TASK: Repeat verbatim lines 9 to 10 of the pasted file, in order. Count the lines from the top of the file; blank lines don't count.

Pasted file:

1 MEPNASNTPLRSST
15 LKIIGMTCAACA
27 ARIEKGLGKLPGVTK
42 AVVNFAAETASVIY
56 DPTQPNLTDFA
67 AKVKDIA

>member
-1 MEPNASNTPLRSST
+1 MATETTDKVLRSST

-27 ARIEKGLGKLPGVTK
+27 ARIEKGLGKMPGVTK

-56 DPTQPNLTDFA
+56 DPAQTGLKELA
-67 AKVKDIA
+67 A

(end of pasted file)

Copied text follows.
+1 MATETTDKVLRSST

-27 ARIEKGLGKLPGVTK